Kasten’s customer base is focused on the enterprise – since that customer segment has been to most responsive to Kubernetes. They go to market, like Veeam, with a 100% channel strategy. Before the acquisition, Kasten was working to build and scale their channel partners in North America. They will now look to take advantage of Veeam’s global sales channel, opening up Kasten K10 to a significantly larger number of partners.

“There are so many alignments with Veeam on the Go-to-Market side, including things like a 10-pod seeding strategy,” Allan noted.

There’s a reason larger tech companies are acquiring Kubernetes management specialists left and right. Allan said that the market has reached that stage of maturity where the technology’s business value has become accepted. He noted that in the IT industry, new concepts typically go through a three-stage process: a stage where a technology is interesting; a second stage where the technology and its benefits are widely acknowledged to be real; and a third stage where users need to be sure that all the controls – like backup – are in place.

“With Kubernetes, we are in that second stage, where it’s clearly not a flash in the plan,” Allan said. “The long-term trend leads into that third stage, where things like security, data protection, data mobility and compliance will become part of the foundation that organizations are building.”

Allan commented on what he sees as very strong parallels in innovation between Kubernetes and virtualization, which involves strong parallels to Veeam.

“This is very similar to Veeam in the early days,” he said. “Virtualization came out around 2000, and you had that stage of massive adoption around 2006. Backup and security were part of that third stage about 2010 and we timed that perfectly. We didn’t begin when virtualization was interesting, but at the beginning of the third stage.”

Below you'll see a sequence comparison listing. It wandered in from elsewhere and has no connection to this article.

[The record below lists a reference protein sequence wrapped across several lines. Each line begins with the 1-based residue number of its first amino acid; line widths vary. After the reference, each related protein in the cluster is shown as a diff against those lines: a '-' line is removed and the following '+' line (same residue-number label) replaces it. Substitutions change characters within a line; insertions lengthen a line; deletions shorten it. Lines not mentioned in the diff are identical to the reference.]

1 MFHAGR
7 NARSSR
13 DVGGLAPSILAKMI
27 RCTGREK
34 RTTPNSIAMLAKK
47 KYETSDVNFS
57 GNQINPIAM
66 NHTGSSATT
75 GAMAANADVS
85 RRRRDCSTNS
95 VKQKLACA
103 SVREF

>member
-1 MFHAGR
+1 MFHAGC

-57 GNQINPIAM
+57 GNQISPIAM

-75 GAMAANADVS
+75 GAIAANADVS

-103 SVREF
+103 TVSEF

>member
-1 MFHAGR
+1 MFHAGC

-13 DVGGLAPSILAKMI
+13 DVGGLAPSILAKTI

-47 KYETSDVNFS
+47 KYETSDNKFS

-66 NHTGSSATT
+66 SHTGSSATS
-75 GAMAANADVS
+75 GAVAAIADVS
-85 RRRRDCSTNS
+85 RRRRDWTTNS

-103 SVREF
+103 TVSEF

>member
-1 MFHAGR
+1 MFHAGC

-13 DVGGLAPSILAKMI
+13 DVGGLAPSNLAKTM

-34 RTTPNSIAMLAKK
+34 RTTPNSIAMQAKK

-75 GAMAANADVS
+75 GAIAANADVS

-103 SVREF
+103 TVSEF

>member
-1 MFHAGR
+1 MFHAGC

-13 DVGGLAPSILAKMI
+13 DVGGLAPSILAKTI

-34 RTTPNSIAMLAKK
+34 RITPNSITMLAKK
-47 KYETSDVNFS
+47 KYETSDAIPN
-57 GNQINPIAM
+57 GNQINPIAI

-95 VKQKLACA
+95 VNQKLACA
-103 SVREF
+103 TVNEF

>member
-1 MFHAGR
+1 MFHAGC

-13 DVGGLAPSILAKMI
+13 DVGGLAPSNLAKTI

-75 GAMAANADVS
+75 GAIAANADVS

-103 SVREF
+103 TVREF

The Kasten K10 platform will be integrated into the Veeam Backup & Replication platform, but will also continue to be available independently. Kasten will operate as a separate Kubernetes Business Unit (BU) within Veeam. Kasten’s founders, Niraj Tolia and Vaibhav Kamra, will lead the business unit. Tolia will be its President and General Manager, and Kamra will be Chief Technology Officer, Kubernetes BU. All teams including sales, marketing, R&D, and customer service will stay intact.

“I see our keeping the standalone product as part of our long-term strategy,” Allan said. “Kubernetes enthusiasts will want something that is familiar for them. The Kasten platform will plug into our core platform. However, while some organizations want a single pane of glass for everything, that doesn’t always work for everything. What a DevOps  administrator wants and what a virtual administrator will want are not the same thing.”

Kasten has been a strong supporter of the Kubernetes community, and Veeam will continue the contribution to Open Source and other community projects that Kasten has supported. These include the Kubernetes Storage Special Interest Group and the Data Protection Working Group in Kubernetes. Veeam will also continue to support Kanister, Kasten’s open source project that extends support for and execution of data management tasks in Kubernetes, and the development of kopia, a fast and secure open-source tool to manage backups.